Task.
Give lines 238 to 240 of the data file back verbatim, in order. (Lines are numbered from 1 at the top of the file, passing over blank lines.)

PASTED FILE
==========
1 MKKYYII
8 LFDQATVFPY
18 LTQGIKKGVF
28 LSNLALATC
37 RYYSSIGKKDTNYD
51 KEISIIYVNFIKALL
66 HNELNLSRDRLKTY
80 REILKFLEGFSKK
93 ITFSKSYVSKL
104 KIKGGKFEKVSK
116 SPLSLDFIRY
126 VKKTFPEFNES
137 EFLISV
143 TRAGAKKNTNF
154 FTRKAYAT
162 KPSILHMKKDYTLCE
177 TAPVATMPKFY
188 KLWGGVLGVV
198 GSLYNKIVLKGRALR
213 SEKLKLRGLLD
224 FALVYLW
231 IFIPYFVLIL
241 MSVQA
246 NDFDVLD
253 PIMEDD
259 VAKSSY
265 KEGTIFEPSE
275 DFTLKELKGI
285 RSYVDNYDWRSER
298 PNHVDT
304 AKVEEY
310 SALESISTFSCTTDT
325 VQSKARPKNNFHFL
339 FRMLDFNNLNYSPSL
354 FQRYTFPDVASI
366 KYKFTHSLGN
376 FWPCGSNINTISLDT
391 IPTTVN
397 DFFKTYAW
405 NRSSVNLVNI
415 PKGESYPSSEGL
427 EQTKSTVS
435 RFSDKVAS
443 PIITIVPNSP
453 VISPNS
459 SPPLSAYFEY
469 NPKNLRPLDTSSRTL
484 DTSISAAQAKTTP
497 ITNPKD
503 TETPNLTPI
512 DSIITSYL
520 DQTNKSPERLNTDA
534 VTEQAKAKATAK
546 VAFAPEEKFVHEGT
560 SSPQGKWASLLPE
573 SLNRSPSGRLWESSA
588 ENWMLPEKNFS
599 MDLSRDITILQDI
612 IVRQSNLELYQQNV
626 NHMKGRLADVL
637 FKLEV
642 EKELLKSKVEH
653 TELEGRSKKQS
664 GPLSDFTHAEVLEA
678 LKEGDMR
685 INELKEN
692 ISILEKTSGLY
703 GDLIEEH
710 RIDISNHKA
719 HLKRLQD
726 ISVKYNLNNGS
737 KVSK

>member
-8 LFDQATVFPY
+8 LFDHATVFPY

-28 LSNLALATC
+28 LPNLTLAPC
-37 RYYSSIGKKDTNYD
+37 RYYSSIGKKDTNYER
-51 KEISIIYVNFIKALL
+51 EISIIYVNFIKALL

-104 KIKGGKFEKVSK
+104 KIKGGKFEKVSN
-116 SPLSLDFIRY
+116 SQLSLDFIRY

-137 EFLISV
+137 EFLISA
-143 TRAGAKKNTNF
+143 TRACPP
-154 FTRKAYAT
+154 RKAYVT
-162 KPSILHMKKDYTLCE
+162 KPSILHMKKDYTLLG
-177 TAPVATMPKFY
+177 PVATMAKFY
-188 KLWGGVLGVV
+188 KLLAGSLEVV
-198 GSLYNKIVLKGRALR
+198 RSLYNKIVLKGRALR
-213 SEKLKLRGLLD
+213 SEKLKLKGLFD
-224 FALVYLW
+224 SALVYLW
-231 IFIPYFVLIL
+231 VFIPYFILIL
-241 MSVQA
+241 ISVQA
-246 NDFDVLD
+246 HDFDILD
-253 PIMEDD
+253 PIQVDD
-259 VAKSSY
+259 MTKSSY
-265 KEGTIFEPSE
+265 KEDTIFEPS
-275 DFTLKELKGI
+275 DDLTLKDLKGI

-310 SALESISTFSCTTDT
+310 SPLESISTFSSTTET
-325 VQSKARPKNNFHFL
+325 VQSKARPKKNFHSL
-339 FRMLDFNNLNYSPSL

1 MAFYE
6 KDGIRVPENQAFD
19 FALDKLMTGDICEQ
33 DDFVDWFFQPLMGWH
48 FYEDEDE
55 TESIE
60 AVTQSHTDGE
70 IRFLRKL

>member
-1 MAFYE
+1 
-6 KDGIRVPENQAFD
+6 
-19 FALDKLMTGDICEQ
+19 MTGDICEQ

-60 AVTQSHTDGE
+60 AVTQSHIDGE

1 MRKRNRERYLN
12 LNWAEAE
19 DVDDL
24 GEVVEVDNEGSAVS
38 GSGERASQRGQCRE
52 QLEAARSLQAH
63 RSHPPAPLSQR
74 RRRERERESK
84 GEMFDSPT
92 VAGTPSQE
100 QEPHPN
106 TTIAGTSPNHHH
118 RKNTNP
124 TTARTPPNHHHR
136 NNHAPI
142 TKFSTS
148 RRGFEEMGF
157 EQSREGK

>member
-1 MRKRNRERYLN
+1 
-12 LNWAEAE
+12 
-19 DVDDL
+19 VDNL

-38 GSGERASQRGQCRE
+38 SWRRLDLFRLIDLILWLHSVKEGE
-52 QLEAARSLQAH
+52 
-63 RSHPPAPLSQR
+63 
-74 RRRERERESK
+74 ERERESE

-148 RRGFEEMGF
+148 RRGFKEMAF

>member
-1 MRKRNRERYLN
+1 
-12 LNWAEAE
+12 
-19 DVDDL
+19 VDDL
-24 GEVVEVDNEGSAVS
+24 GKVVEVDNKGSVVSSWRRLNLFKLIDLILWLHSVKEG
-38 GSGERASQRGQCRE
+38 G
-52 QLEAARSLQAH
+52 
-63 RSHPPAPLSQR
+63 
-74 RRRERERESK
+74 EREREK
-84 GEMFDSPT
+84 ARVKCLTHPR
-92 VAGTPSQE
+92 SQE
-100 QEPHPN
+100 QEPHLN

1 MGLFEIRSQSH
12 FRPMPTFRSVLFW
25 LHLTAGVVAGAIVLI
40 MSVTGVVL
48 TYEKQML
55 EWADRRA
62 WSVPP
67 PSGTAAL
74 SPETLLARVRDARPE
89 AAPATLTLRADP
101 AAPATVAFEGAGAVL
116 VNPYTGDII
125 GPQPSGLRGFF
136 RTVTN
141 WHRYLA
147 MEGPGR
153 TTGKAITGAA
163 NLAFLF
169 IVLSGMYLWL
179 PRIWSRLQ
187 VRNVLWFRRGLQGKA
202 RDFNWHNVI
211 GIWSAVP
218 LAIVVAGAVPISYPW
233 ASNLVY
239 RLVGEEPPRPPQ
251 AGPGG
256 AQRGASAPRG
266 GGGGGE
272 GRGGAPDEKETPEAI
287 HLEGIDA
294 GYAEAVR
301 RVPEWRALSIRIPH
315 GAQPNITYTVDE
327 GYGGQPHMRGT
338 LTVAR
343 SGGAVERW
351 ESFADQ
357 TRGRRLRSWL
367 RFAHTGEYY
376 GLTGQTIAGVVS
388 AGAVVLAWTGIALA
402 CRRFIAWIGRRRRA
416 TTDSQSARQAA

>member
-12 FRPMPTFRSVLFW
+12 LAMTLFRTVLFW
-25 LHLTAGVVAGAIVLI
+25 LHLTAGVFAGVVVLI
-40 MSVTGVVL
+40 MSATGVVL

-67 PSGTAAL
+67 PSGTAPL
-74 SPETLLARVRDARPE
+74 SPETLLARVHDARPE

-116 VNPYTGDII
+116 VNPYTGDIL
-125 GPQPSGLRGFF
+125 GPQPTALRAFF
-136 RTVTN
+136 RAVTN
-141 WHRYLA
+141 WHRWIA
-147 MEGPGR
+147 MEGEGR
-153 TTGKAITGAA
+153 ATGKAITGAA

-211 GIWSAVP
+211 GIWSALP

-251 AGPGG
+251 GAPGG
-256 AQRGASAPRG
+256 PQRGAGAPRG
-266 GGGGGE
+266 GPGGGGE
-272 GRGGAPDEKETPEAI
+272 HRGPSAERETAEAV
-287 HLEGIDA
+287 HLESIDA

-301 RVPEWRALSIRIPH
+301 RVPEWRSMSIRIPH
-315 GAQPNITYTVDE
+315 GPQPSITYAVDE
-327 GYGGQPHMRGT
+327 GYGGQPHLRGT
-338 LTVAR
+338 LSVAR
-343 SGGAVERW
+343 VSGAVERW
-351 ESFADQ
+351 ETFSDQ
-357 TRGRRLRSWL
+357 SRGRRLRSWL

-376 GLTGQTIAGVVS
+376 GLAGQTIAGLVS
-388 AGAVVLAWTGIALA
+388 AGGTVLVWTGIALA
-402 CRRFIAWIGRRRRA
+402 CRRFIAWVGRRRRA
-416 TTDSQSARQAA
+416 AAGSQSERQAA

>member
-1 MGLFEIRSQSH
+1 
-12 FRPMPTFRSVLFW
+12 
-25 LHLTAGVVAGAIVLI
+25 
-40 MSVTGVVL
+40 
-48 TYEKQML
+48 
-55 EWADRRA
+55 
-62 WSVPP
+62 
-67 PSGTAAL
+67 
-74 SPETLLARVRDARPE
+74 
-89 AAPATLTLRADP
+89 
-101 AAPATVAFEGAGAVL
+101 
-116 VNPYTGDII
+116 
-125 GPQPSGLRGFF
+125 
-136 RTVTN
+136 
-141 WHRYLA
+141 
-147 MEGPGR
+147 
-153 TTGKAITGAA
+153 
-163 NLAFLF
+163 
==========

376 GLTGQTIAGVVS
388 AGAVVLAWTGIALA
402 CRRFIAWIGRRRRA